Ants don't just use pheromones for laying routes. A wounded ant emits a pheromone of fear, calling ants from afar, forcing anyone nearby to attack the enemy. Some ants even use the "propaganda pheromone" to intimidate enemies and make them fight among themselves. Pheromones are produced by a variety of glands: dufour gland, poisonous gland, pygidial glands that open on the back of the top of the abdomen, sternum glands that open on the bottom of the abdomen near the anus, submaxillary glands that open on the inside of the sting open. Pheromones are also mixed in with food and transmitted through trophallaxis, disseminating information about the family. In this way, other ants can find out what the family needs (e.g. food or nest maintenance). In species families with queens, workers begin raising a new queen for the family if the ruling queen does not produce the required pheromones.
Not chemical communication
Physical communication signals can be used by ants in combination with pheromones. Ants can communicate with tactile stimuli (for example when asking for food) and sounds. In particular, some ants make rattling noises using segments of the abdomen or lower jaws. Tones are used to communicate between family members or with other species. According to some scientists, ants are practically deaf to sound waves in the air. other scholars dispute this view. Ants are very sensitive to vibrations from solids. For example, tapping with the stomach or lower jaw is characteristic of wood-boring ants. Ants of some subfamilies (Myrmicinae, Nothomyrmecinae, Ponerinae, Pseudomyrmecinae) sound with the stridulitrum (an organ on the stem between the postpetiol and the belly). Some species are already able to communicate acoustically in the pupal stage. For example, with M. scabrinodis, this enables the dolls to report their social status to the nanny workers.
Territorial behavior and colonial protection
Weaver ants jointly kill a red ant (two by the limbs pull a red ant while the middle one bites it)
Ants attack and defend themselves by biting. Many species use a prick to inject or spray chemicals such as formic acid. The species Paraponera clavata, which lives in Central and South America, is considered to be the most painful insect bite that is usually not fatal for humans. This sting has the highest rating according to Schmidt's Stinging Index. Stinging ants of the species Myrmecia pilosula can be fatal, so an antidote has been developed for them. Fire ants have a unique poison that contains piperidine alkaloid. Their bites are painful and can be dangerous to oversensitive people.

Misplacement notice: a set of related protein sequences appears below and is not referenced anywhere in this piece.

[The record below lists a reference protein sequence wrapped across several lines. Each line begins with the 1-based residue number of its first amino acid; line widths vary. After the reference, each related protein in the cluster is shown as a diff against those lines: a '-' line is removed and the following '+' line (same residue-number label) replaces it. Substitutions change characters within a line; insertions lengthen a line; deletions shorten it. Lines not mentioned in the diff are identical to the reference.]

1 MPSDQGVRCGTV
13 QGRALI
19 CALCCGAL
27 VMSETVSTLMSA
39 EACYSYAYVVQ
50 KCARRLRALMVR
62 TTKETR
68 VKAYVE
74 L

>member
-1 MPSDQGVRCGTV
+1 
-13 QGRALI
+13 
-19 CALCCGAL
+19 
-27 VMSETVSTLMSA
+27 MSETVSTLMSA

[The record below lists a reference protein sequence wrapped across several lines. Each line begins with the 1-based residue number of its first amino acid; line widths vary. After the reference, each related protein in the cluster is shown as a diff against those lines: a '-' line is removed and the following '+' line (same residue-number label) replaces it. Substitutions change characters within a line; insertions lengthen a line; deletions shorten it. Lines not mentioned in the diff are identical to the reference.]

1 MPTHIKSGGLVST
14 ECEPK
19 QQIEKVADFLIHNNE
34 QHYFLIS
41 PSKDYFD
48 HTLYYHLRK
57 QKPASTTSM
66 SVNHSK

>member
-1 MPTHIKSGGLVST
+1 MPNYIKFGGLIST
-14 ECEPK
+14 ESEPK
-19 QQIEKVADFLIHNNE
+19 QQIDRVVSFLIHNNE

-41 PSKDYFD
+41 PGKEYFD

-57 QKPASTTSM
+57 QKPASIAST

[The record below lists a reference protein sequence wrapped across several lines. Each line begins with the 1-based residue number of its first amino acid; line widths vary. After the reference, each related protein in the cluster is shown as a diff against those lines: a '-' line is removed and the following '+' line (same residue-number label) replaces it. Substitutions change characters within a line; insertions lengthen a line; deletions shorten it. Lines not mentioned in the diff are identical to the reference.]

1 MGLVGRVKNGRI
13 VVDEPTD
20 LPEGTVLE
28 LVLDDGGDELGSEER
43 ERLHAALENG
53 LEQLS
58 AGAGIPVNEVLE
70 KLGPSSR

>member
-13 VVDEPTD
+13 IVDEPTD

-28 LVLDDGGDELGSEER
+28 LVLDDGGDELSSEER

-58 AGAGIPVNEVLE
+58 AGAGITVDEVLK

Ants of the genus Odontomachus have lower jaws, so-called muzzle, which close immediately and are the fastest muzzle in animals. One study found that their jaws click into place for an average of 130 microseconds at a speed of 126 to 230 km / h. This study also found that ants used their stings as a catapult to repel enemies. Before striking, the ant opens its mandibles wide and fixes them in this position with the help of the internal mechanism. Energy is stored in thick muscle groups and is greatly released when sensitive hair is stimulated inside the spike. In addition, these mandibles allow you to do slow and delicate work. Other genera also have jaw traps: Anochetus, Orectognathus and Strumigenys, as well as some species of the Dacetini tribe, which is explained by convergent evolution. The Malaysian ant species Camponotus cylindricus has hypertrophied submaxillary glands that they occupy almost the entire body of the ant. In the event of danger, by contracting the muscles, the worker tears the abdomen and sprays the secretion of the gland, which contains acetophenone and other chemicals that glue the enemy together. The suicide protection of workers is also characteristic of the Brazilian ant Forelius pusillus, which has a small group of ants outside every evening after they have closed and disguised the entrances. For example, among nomadic ants, large workers stand on the trails and expose the stinger from the trail to protect it.
Ants pour out a mound at the entrance to the nest, preventing water from entering when it rains
In addition to protecting against predators, ants protect their nest from pathogens. Some working ants make an effort to keep the nest clean. Their tasks also include removing dead people from the nest (necrophoresis). Oleic acid secreted by dead ants triggers the workers' necrophoresis behavior. In some species, such as the Argentine ant, necrophoresis behavior is triggered by the lack of the distinctive chemicals (dolichodial and iridomyrmecin) found in the cuticles of living individuals.